After Whatsyourname addressed a senior religion class at Hazleton's Bishop Hafey High School, the principal told the local paper, "He confronts you with the question, What if Jesus was here?" This put a twist on Kierkegaard I'd never considered. Whatsyourname showed that standing in the presence of a man who resembled a popular image of Jesus, but who claimed not to be Jesus, not only didn't violate reason, it somehow managed to inspire an amazing display of faith.
"I was driving home from work," says Muir, "when I spotted this man in a white robe walking along the highway. Because it was October 25, I thought the robe was a Halloween costume. Then I saw the bare feet, and I knew he was a missionary or prophet." She asked her son-in-law, who shares a small duplex with Connie's daughter, their two kids, and Connie's other two children, to drive back and offer the man a ride. "When my son-in-law brought him home, Whatsyourname walked in and said, 'Peace be with this house.'" He's lived there ever since, on a futon in the living room.
At Lesante's studio, the sight of Whatsyourname standing amid a blur of shirts and ties was surreal. Sam showed us to a conference room. "So, how are you?" Whatsyourname asked, his soft voice barely audible.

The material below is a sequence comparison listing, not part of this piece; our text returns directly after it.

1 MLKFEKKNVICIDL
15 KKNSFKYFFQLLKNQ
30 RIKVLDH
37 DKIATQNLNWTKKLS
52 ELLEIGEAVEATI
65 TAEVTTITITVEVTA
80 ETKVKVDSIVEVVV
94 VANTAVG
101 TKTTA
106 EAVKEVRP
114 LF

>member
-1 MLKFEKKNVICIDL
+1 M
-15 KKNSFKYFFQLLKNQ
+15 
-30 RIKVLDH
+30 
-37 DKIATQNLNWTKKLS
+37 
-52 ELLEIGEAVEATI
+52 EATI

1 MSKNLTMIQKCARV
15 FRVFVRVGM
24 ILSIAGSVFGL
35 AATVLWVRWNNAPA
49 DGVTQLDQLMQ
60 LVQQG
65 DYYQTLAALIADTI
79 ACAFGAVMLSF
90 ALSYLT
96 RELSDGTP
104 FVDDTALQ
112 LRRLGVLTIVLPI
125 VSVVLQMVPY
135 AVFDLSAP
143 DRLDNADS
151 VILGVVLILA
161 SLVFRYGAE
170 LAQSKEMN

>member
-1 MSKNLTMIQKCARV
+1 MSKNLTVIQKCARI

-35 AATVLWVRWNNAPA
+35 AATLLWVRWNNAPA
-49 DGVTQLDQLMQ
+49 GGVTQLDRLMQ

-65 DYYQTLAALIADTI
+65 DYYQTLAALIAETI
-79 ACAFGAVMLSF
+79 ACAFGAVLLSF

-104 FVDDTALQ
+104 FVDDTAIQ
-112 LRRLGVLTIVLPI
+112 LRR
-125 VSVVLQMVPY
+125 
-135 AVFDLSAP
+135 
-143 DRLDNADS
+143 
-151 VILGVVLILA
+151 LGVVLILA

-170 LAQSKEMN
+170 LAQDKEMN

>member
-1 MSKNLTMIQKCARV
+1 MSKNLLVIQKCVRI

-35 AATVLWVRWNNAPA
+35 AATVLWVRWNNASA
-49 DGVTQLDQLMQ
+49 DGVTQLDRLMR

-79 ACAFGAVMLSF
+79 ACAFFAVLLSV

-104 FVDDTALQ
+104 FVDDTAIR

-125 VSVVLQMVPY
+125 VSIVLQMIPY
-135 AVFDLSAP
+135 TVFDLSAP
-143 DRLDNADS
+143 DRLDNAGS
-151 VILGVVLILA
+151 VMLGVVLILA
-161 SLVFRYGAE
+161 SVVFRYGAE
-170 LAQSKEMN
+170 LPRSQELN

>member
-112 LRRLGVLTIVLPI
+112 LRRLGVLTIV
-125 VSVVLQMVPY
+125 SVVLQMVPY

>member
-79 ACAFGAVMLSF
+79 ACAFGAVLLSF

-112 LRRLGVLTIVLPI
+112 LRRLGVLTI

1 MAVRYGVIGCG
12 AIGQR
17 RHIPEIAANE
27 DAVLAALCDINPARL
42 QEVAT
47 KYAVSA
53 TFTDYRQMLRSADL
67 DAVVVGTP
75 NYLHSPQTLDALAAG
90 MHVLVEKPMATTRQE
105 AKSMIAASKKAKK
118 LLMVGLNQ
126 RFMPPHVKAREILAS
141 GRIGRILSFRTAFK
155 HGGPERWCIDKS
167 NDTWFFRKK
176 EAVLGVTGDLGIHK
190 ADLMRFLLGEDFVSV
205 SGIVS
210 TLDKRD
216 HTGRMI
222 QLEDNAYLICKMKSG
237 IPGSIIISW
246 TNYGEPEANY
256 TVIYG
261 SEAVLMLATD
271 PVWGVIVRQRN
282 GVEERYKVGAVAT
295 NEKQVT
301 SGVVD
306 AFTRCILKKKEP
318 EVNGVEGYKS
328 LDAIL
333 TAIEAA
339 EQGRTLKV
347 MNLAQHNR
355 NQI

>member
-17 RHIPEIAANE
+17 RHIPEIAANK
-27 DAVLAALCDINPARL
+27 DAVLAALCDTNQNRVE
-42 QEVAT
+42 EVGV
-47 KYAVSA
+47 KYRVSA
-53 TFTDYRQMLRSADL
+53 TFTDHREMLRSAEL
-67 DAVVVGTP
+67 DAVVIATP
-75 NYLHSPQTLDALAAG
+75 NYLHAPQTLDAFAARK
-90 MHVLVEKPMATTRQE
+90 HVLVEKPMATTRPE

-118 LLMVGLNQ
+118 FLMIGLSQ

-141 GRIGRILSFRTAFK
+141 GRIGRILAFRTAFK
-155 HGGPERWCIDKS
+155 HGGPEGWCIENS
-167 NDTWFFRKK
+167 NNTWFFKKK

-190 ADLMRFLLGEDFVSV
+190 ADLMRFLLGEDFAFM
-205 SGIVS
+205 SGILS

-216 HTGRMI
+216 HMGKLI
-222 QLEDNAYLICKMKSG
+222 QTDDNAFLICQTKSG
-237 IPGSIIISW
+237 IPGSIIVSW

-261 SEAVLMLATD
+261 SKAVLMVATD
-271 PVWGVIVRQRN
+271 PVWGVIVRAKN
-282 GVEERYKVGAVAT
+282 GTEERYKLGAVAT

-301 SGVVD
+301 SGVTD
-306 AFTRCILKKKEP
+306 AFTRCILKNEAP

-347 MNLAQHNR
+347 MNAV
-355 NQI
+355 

"Great," I said, and commented on the weather.
"But how is your spiritual life?"
"Oh. It's . a journey."
"Are you close to God?" His wide eyes peered into mine.
"My journey has its ups and downs," I said. "Some open highway, and, um, lots of toll booths." If there's anything I loathe, it's being expected to have pat answers for questions humankind has struggled with since the Garden of Eden.
"What do you make of the mystery of Christ?"
I slipped a tape into my recorder and rewound it. "Okay, then! What do you think draws people to you?"
Whatsyourname closed his eyes, took a deep breath, and tilted his head toward the ceiling.
"They come," he whispered, "they come because theirs is a search for answers. And I tell them to love one another. To reach within. To share that love with the One. And to share that love with all who choose to respond to it." Then he lowered his head, opened his eyes, and gazed at me, as if to say, Next question.